Back again, usually the horses see my car and start over to the gate. They know it is tea time! I put Basil's haynets into his stable as it is much easier when he isn't in there. Next I mix their food up and put the bowls in the right stables. The horses are usually now hanging about by the gate. I make sure Chesney and Basil's doors are open but Tommy's is shut. I open the gate wide and Basil, closely followed by Chesney, potters in - most days - they go straight into their stables. I quickly shut the doors in time to open Tommy's for him.
Whilst they are eating I fill Chesney and Tommy's water buckets. Basil is the only one to use his automatic waterer, which is very annoying. I then pick out feet. Starting with Chesney (who is usually still eating) I take the skip and hoofpick into the stable. Chesney usually has his first front foot in the air before I get to it! I always pick their feet out into a skip as it makes sure the mud and stones don't get mixed up with the shavings. Tommy has generally finished his tea by now so I can go in and pick out his feet and then I do Basil's.
Most days I will then give them a quick brush. Again, I start with Chesney, taking his night-time rug and putting it over the door I then fold the front half of his turnout rug back. Using the rubber curry comb first I give his neck and body a short brush and follow with the body brush. Then I put his night-time rug over his front half and take the turnout rug off (and put it over the door). I do the same with his hindquarters and then put his night time rug on properly. This is a great way to do it if the weather is cold because it means they are not standing totally naked. If they are clipped and used to wearing a rug it can be a bit of a shock to the system to be expected to stand in the cold.
After putting Chesney's rug away I go in to see Tommy. I am only brushing him a little bit with the rubber curry comb. As he is not wearing a rug I don't want him to lose any of his weather protecting oils from his coat. It is good for him to have the attention and time spent with him each day and he is definitely continuing to build in confidence. Basil is last (but not least) to have a quick brush and rug change, which I do in exactly the same way as I did Chesney. Whilst I do their feet and give them a brush I try to check there are no new lumps, bumps or cuts. It is not always easy because it is dark and they are often covered in mud but I do my best.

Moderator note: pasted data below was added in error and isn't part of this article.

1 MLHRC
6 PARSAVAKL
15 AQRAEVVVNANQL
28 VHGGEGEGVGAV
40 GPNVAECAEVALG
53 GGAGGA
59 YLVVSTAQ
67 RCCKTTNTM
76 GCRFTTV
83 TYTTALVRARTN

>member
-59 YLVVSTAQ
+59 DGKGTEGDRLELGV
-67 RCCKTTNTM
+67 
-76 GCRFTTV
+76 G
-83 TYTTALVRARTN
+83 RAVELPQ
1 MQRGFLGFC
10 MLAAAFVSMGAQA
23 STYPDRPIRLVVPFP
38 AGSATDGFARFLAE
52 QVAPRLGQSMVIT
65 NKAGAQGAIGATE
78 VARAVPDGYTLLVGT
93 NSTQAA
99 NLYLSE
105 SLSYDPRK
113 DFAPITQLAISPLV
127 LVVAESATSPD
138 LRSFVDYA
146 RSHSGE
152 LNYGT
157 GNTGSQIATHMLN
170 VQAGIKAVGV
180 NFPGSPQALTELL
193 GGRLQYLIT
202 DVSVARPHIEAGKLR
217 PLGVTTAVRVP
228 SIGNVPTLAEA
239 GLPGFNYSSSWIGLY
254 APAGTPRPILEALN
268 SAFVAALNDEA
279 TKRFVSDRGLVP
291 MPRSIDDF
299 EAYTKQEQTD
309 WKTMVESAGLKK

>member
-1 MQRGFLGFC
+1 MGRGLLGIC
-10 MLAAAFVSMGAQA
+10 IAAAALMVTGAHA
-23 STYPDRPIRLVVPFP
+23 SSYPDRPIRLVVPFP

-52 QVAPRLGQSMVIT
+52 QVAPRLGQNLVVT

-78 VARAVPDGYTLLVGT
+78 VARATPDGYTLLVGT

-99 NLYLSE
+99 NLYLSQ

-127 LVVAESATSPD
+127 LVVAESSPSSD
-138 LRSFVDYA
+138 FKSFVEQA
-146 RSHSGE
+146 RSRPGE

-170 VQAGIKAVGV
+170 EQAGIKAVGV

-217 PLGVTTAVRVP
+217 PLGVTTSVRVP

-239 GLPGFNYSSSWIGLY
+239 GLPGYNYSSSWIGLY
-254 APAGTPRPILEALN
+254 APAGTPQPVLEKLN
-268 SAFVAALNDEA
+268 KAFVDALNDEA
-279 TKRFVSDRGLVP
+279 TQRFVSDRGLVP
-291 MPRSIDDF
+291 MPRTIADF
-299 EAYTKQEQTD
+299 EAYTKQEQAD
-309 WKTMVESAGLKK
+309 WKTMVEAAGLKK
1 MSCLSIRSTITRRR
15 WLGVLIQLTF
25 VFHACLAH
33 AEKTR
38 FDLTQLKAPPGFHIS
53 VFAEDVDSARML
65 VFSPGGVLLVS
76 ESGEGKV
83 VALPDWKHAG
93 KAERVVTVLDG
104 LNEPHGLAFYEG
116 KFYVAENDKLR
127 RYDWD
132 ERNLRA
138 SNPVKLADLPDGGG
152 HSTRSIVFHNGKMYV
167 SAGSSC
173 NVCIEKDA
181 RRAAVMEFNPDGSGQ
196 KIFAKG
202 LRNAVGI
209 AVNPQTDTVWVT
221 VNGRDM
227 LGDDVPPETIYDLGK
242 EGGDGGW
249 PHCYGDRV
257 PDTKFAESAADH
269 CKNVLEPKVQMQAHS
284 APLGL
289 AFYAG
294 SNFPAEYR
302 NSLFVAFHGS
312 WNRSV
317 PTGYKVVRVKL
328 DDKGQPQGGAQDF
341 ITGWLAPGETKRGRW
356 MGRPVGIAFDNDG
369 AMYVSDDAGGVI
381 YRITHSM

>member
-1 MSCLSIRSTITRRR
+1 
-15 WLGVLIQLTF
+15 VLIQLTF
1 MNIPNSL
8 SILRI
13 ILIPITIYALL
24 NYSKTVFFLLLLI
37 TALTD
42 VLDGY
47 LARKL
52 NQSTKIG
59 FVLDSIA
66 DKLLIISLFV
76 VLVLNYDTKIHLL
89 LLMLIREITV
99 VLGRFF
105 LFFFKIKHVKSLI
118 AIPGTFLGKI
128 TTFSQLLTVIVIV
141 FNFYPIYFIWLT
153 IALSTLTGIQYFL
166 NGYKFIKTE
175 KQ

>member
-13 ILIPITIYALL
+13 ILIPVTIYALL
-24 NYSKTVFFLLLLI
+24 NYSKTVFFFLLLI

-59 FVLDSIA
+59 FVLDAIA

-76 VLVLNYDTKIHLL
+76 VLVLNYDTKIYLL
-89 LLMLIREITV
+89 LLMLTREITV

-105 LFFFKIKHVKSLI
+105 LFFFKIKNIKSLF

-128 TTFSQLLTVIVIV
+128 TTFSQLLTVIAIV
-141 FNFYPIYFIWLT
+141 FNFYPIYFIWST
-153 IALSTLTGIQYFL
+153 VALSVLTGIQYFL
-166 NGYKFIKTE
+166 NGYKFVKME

Once they are all rugged up I collect in the feed bowls and give them a quick clean again. If it is not windy or snowy I will leave them upside down draining on the yard for the night. If they might start flying around in the wind and frighten the horses or get covered in snow I put them back in the feedroom for the night!
The horses then get their last treats of the day which signals to them that it is time to chill and that I am going home. They each get 2 treats, either a couple of bits of apple or carrot. They look out for these whilst I am washing the feedbowls and Tommy makes me laugh the most because he doesn't start eating his hay until he has had them! I turn all the lights off and leave the horses in peace. I don't check them late at night. If I think any of the horses are not 100% or I just have a funny feeling then I do come back later. Usually they are fine and I am worrying for no reason.
I really enjoy looking after the horses, for me it isn't just about the riding. I will admit that I do miss it when I can't ride regularly and Basil likes to work too. However, taking the time to make the beds smart and make sure they are warm, cosy and well fed are just as rewarding to me.
NB: The photos are from the weekend as it is too dark in the week!
Look out tomorrow for this week's vlog on my You Tube channel. Horse Life and Love
Please check it out and SUBSCRIBE.
You can also follow me on Facebook and Instagram for updates on Chesney, Basil, Tommy and Daisy.
Until next time!